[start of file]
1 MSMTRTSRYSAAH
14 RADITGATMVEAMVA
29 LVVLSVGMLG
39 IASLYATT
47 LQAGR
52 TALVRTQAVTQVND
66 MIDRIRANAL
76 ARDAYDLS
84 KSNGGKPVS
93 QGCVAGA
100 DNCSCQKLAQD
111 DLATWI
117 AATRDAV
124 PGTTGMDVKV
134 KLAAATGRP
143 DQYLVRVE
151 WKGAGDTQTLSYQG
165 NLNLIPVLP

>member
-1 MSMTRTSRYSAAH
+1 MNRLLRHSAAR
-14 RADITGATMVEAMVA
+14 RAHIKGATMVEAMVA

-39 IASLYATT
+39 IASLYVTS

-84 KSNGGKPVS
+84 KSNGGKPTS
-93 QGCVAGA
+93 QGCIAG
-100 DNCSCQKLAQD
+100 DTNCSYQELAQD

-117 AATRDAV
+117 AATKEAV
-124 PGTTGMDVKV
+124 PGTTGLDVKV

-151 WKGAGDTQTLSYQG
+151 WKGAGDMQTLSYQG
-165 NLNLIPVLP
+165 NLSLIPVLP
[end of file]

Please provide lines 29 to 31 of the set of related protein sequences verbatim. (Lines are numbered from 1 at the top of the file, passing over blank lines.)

+93 QGCIAG
-100 DNCSCQKLAQD
+100 DTNCSYQELAQD